Take control of your emotions
Often when we face a major change—especially one as big as moving from home to a retirement community—our first instinct is to avoid thinking about it. We keep busy and don’t allow anyone to mention it.
But willpower won’t make it go away; the change you face will stay in the back of your mind and cause you stress whenever you think about it.
Whenever you face a change, what you need is clarity.
The best way to get clarity is to look right into that swirling maze of emotions you are feeling, name each one, and then calmly work out a plan of action.
First, acknowledge what you are feeling: sad, overwhelmed, scared or worried. Don’t get distracted. Focus, and allow yourself time to feel and to grieve if you need to. If you do get distracted, keep trying.
This is an important transition in your life—and it will probably bring you many new joys—but at this early stage, you need to acknowledge your emotions and allow yourself to feel them.
Then, sit quietly either alone or with a supportive friend, family member or adviser and dig deeper to find out what is making you upset:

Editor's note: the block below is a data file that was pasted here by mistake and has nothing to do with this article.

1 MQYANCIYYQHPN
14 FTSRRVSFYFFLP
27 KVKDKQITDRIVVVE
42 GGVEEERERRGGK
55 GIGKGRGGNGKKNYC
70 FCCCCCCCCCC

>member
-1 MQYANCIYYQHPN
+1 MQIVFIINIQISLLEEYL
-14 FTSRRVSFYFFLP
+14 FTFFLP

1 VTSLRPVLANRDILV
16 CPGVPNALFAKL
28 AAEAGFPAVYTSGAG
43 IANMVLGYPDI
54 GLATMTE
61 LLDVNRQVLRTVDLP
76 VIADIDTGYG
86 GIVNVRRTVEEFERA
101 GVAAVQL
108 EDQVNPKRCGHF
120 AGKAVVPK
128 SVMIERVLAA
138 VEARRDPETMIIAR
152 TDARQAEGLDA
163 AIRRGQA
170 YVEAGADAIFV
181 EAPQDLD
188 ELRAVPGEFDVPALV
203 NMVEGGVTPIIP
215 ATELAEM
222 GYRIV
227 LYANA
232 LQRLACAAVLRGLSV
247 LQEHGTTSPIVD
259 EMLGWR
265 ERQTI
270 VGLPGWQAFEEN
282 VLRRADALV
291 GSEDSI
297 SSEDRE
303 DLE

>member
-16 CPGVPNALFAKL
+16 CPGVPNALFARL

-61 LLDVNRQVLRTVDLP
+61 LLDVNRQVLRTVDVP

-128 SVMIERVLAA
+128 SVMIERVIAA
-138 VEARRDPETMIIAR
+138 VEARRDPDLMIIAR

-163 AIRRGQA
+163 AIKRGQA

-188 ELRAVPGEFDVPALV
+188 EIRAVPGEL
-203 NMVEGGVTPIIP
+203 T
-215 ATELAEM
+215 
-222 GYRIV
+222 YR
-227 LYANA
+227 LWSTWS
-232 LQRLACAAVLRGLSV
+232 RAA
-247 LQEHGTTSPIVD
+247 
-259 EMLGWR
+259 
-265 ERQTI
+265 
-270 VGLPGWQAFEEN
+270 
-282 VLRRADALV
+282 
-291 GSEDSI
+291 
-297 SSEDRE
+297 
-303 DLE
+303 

- Are you sad about the loss of your home and familiar surroundings?
- Are you worried about all the details involved in selling your home?
- Are you overwhelmed by the amount of things you need to get rid of?
- Are you frustrated because you don’t want to give up your independence?
- Are you angry because you feel like you have no choice in the matter?
- Are you afraid of the unknown, of living in unfamiliar surroundings?
After you discuss these specific feelings with friends or family, you may want to widen your team of support to include local retirement community staff, a professional mover or a real estate agent. Ask them what specific action you can take on each issue. Remember, knowledge is power. All you need to do is ask; people are always happy to help.
For example, you might choose a retirement community near your neighbourhood to maintain your existing social life. A caring professional organizer who specializes in moves like yours could help you go through your things. You could visit the local retirement community several times and get to know the residents and routines so that they will be more familiar.
We often can’t control the events in our lives, but we can control how we respond. We always have a choice about how we react to change. Even doing nothing is a choice, but it is always better to choose action.
If you think that what you did today was small—perhaps you only made a phone call—remember that it was important. It is a step forward and it put you in control—and that is worth celebrating!